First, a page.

Q. I am Daniel King, sergeant, New York Police Department, badge number... With me is Detective Bruno Wallenstein, New York Police Department, badge number... This is an interview of Dewayne Cass, aka 'Lefty', at Thursday, 16 February 1984, 1930 hours, at the 68th Precinct, Brooklyn, New York. Mr. Cass, let me read you your rights. You have the right to remain silent. You have a right to an attorney and to have an attorney present during questioning. If you give up your right to remain silent, anything you say can be used against you in a court of law. You have the right to terminate this interview at any moment. Do you understand me?
A. Yes, I do.
Q. Lefty, where do you live?
Q. Do you have an place where you get mail or where you sleep?
A. Yeah. I stay with my cousin. But he's gone out of town. I have the place to myself.
Q. Where is that?
A. -- 12th Avenue, Brooklyn, apartment 3C.
Q. What do you do for a living?
A. Welfare. Odd jobs. It's hard for someone with a record to get an honest job,.
Q. When were you last inside?
A. Four months ago... I was at Taconic.
Q. What were you in for?
A. Assault and robbery. I got two years.
Q. Do you know a man named "Big Boy?"
A. Yeah. Big Boy, he got killed.
Q. How did it happen?
A. Me and Big Boy, we were chillin on the corner. We had a little weed. Things were good. We start talking. Big Boy, he say that he worried about the bomb falling. I say "Me too. But where we going to go? We got no coin. We got no car." Then this cracker van comes driving through the street. Ofay at the wheel, wearing a baseball cap, plaid shirt, like redneck. Two kids in back. Woman in front.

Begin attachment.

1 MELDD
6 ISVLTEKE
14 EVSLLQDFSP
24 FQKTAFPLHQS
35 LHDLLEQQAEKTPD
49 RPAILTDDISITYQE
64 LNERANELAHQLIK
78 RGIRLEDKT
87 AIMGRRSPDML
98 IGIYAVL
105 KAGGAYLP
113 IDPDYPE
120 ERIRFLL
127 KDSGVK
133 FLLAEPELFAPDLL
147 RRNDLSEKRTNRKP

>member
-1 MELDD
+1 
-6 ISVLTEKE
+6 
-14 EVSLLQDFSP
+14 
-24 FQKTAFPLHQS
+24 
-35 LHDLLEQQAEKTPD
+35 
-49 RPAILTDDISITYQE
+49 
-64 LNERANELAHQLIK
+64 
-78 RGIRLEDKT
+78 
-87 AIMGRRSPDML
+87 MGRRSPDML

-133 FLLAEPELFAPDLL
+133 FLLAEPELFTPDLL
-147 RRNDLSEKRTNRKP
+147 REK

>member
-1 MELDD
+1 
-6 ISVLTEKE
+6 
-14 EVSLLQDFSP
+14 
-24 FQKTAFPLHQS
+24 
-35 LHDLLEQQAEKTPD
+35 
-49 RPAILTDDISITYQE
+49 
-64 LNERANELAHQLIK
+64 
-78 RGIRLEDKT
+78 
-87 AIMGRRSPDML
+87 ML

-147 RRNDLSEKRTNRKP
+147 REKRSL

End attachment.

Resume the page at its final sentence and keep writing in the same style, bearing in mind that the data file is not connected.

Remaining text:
Q. What happened?
A. Big Boy, he say, "We jack them, we got wheels, we can get out."
Q. What did you do then?
A. We walk up to the car. I tell driver we need the car, so give us a ride. He says no. I tell him it's necessary. Big Boy, he high, he don't listen. He pulls out a shotgun and points it at the car.
Q. What happened next?
A. Little muther in the back shoots Big Boy first. Took two blasts across the chest. I drop my gun and run. I keep running until at my cousin's place. I'm shaking. That was not what we wanted.
Q. Why did you come in to see us?
A. I turn myself in, maybe I get in jail, they put me back upstate. Don't want to stay in Brooklyn right now. Attica is safer.
Q. All right, let us prepare a statement, and we'll see that you're arraigned as soon as possible.
Waiting for more!!!!
Lefty could be sort of an "anti-Constable" character for this thread.
I like his frankness and straightforward way of thinking.
I hope he makes it. Will we see him again...?
Part 22: A Deal with a Turk's Head
Friday, 17 February 1984
National Guard Armory, 125 West 14th Street, New York, New York
The phone rang. The Lieutenant picked it up. "Boulanger."
"Yeah. You talked to my people today. On the bridge."
"And you, sir, are..."
"Testaturco. Bruno Testaturco. Listen, Boulanger. You want to talk, be on the corner of Seventh and Fourteenth in ten minutes."
"The corner closest to the Armory?"
"Yeah. Ten minutes."
The Lieutenant pulled on his boots and shirt, then adjusted his field jacket. He said to the Charge of Quarters, "I'm going to be going to get some fresh air."
"All right, sir."
He didn't bother with his helmet and load-bearing gear, but he kept a hand on the .45 he had holstered.
A brown Cadillac with tinted windows pulled up to the corner. A man in the front right seat called, "Get in."